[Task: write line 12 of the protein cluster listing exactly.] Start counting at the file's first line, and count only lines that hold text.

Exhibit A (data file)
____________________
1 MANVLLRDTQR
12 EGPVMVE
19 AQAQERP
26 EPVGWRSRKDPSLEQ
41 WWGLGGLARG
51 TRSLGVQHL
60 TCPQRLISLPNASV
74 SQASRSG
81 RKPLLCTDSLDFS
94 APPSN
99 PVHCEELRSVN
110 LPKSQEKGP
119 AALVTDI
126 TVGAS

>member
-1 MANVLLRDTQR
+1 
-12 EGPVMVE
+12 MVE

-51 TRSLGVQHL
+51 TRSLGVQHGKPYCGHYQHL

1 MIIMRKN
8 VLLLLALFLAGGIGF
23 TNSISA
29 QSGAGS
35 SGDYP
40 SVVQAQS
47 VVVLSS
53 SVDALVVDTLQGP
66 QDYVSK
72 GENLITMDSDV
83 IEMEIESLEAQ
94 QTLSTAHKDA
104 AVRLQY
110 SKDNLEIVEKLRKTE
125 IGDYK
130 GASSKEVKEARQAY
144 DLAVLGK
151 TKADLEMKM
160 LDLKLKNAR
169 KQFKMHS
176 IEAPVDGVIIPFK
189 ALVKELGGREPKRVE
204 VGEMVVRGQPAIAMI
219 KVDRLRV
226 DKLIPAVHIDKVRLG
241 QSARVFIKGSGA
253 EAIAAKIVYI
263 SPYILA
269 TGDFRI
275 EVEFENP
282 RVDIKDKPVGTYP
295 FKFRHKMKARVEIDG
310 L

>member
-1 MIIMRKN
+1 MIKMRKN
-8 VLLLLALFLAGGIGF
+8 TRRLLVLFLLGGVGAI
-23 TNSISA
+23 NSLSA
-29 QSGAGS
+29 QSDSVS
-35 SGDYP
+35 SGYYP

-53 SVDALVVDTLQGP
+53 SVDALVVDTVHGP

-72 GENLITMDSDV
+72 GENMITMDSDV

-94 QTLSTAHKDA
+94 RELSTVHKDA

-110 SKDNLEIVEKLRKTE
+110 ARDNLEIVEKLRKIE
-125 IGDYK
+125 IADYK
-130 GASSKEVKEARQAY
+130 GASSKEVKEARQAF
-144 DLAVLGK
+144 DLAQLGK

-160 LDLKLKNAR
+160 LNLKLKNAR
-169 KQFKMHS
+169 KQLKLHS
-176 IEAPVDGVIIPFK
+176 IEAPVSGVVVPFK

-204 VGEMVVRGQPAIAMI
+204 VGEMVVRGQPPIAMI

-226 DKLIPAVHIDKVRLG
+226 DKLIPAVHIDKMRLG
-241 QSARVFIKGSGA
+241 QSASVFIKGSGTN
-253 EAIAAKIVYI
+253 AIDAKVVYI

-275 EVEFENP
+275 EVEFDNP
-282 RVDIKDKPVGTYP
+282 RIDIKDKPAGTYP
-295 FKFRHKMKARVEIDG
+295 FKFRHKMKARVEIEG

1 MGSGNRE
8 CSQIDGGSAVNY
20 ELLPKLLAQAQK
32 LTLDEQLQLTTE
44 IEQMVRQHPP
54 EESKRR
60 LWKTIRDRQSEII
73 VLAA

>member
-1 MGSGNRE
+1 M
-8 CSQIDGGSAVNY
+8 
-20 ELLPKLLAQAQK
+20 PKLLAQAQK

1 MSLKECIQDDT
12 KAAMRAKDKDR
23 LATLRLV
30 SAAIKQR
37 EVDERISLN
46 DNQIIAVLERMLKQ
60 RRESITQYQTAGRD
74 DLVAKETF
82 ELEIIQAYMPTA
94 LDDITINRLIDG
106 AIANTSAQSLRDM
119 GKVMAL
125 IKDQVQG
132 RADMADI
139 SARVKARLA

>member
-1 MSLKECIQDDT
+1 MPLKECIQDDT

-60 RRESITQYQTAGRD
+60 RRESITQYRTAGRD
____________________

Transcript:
110 LPKSQEKGP